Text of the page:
1) “…a large number of Facebook profile pages contain users’ current employment details, which could be used together with other stolen information by cybercriminals bent on committing corporate fraud, or to infiltrate company networks.” and 2) Fear of lost productivity…or better described as Facebook being a “procrastinator’s paradise”.
Keep in mind, Sophos has a vested interest in the results as “[their] WS1000 appliance defends firms against web threats, and allows IT departments to block access to unapproved sites. and has a vested interest in blocking sites. ” Nonetheless, these are very interesting results that I would tend to agree based on some recent experiences. A few weeks ago, I tried to log onto Facebook from a Fortune 100 clients site with no success — it was blocked.
What’s will change? Today, 8% of companies polled did not block access to Facebook fearing employee backlash. This number will inevitably increase as the younger demographic, already dependent on Facebook and their mobile phone, continue to invade the workforce.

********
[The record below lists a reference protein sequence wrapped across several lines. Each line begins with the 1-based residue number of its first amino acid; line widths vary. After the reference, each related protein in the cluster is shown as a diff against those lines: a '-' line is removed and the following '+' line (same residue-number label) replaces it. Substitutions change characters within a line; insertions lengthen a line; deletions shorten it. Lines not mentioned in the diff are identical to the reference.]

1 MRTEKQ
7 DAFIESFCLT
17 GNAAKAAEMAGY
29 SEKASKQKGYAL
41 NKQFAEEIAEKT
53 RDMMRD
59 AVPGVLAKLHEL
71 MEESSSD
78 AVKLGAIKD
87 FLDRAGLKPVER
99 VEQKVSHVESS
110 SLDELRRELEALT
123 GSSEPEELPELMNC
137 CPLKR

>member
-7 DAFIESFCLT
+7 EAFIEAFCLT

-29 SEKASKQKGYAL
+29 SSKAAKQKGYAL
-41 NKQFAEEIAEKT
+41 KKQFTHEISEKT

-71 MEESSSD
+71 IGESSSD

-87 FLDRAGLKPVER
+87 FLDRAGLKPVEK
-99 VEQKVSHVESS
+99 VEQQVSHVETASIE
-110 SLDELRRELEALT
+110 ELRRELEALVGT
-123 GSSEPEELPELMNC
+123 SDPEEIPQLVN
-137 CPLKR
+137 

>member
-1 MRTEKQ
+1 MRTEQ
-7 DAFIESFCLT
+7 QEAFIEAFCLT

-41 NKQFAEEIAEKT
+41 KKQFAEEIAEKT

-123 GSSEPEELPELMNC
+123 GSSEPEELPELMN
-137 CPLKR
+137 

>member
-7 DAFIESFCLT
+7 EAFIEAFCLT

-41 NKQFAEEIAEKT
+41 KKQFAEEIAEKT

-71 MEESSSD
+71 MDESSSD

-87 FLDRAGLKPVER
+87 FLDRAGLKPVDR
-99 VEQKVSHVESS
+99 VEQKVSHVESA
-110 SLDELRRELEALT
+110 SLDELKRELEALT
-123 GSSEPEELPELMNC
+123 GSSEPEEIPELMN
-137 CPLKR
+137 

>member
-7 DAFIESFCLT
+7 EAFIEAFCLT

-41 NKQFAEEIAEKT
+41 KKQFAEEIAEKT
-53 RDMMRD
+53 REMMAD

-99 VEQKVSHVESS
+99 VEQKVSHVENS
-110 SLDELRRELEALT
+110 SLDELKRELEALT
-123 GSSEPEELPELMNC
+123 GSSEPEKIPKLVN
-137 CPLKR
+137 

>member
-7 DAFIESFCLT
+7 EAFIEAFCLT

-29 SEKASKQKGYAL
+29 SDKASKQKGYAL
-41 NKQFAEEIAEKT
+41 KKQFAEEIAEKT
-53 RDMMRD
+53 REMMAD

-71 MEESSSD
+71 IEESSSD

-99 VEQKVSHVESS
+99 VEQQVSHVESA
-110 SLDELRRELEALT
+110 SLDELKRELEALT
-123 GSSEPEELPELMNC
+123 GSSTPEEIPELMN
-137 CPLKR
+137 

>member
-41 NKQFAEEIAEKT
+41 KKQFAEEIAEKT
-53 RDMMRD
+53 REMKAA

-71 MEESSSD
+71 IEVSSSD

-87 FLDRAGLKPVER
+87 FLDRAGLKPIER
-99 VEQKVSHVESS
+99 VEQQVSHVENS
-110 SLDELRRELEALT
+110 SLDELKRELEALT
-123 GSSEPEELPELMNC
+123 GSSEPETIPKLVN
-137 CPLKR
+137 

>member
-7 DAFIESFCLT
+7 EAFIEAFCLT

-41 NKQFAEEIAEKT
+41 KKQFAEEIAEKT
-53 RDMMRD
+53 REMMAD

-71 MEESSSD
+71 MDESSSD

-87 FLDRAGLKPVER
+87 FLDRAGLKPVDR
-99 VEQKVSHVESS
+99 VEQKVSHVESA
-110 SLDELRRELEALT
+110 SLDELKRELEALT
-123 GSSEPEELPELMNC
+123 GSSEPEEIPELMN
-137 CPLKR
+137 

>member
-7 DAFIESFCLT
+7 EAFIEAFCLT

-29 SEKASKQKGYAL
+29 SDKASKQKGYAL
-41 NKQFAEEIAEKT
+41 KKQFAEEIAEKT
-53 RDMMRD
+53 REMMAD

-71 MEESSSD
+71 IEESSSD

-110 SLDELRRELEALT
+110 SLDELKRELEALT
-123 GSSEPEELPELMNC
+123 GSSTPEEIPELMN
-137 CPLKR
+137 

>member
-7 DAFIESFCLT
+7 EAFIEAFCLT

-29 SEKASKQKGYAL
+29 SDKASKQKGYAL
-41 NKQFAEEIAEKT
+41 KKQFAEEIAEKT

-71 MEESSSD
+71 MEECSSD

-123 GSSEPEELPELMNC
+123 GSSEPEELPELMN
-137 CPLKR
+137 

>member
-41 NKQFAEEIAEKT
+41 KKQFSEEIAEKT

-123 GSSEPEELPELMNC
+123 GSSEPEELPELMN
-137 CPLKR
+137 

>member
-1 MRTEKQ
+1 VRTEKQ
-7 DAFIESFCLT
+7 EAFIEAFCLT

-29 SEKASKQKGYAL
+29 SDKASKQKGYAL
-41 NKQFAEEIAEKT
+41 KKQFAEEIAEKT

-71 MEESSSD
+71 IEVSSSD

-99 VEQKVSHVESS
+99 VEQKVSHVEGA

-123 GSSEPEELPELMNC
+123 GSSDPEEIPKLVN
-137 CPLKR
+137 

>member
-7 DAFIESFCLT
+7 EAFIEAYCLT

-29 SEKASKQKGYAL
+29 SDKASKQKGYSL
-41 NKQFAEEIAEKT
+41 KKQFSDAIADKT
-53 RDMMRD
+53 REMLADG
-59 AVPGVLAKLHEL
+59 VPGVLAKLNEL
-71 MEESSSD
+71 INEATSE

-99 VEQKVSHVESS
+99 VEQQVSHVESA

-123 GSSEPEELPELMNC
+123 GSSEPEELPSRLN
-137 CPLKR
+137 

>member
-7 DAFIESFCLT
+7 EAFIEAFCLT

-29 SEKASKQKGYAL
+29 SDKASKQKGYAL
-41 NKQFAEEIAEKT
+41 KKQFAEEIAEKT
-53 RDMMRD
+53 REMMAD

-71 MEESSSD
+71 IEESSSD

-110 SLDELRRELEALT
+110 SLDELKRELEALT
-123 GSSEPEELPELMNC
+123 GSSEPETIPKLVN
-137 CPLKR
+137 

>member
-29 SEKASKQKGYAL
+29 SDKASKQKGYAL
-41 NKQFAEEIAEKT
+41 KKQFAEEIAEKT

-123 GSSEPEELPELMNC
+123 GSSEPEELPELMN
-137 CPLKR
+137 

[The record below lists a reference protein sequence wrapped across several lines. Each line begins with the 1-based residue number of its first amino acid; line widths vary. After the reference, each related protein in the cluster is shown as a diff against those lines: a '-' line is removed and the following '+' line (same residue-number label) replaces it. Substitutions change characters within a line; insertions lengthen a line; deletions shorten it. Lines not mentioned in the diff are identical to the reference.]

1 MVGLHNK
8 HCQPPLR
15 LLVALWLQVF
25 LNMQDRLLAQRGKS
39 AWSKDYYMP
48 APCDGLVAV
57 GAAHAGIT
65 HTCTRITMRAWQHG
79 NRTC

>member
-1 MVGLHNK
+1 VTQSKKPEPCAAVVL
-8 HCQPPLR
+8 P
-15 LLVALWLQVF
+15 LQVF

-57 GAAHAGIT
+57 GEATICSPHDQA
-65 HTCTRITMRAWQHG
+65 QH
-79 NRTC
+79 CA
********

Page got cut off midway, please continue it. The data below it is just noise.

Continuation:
As companies continue to put blogging policies in place, I think we will increasingly see “Facebook policies”. University administrators and athletic departments, in particular, are putting more rigor around what their athletes post on Facebook.
As Stuart Scott from ESPN would say, “you can’t stop Facebook, you can only hope to contain it”.